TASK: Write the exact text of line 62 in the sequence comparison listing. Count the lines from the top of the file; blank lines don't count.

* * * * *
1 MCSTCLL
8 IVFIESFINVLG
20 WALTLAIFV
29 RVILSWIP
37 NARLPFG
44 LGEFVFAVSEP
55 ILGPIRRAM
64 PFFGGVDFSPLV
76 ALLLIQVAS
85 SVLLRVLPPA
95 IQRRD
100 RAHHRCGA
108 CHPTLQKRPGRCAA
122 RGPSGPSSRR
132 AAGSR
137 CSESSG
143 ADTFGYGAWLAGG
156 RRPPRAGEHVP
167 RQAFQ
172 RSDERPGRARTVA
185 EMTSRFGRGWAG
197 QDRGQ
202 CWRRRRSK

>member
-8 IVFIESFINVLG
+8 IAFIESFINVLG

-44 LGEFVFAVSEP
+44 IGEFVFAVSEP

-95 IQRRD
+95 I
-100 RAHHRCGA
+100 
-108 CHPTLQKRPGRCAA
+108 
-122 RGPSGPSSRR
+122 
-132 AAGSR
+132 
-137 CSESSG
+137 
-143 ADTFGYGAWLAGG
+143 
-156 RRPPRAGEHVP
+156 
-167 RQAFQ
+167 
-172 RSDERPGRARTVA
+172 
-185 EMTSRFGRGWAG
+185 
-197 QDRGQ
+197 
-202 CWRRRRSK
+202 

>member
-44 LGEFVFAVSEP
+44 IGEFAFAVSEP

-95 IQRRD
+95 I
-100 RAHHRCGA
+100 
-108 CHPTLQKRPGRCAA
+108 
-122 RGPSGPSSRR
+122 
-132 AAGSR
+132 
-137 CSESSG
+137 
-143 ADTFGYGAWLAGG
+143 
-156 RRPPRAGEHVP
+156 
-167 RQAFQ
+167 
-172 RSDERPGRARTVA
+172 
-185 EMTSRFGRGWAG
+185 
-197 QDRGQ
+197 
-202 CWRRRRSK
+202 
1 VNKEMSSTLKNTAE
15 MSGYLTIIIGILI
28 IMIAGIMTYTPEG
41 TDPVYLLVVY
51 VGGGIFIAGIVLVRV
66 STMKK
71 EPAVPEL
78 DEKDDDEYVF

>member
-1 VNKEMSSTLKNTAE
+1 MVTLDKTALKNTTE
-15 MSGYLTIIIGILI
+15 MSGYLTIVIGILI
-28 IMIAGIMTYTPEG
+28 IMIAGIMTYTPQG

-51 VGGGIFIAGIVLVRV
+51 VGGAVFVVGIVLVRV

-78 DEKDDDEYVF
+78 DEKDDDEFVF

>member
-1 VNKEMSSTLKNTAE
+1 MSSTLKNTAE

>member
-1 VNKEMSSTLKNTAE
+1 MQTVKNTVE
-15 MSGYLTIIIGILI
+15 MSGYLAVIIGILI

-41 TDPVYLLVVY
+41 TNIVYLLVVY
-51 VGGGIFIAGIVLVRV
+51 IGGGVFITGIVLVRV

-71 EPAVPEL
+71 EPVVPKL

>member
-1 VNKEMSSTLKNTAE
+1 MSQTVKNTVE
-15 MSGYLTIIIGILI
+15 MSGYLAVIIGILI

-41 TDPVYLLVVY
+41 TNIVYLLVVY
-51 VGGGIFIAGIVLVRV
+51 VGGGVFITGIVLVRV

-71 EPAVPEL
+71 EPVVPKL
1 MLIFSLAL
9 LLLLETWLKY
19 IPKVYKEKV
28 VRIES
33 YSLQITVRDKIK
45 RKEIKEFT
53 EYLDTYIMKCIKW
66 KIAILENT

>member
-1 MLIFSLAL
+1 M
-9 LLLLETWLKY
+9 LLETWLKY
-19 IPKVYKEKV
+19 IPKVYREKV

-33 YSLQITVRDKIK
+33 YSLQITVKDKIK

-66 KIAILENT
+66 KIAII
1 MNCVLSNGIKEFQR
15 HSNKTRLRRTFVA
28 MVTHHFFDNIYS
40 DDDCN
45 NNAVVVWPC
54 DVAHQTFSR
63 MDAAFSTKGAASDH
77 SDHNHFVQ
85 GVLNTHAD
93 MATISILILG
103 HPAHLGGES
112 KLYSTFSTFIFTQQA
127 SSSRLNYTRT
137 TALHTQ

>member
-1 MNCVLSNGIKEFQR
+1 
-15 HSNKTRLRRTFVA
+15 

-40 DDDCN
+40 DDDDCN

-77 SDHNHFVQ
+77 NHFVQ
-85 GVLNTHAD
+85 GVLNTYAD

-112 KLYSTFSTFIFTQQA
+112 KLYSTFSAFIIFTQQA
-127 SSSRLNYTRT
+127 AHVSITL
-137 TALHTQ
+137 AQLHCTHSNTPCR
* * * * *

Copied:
-108 CHPTLQKRPGRCAA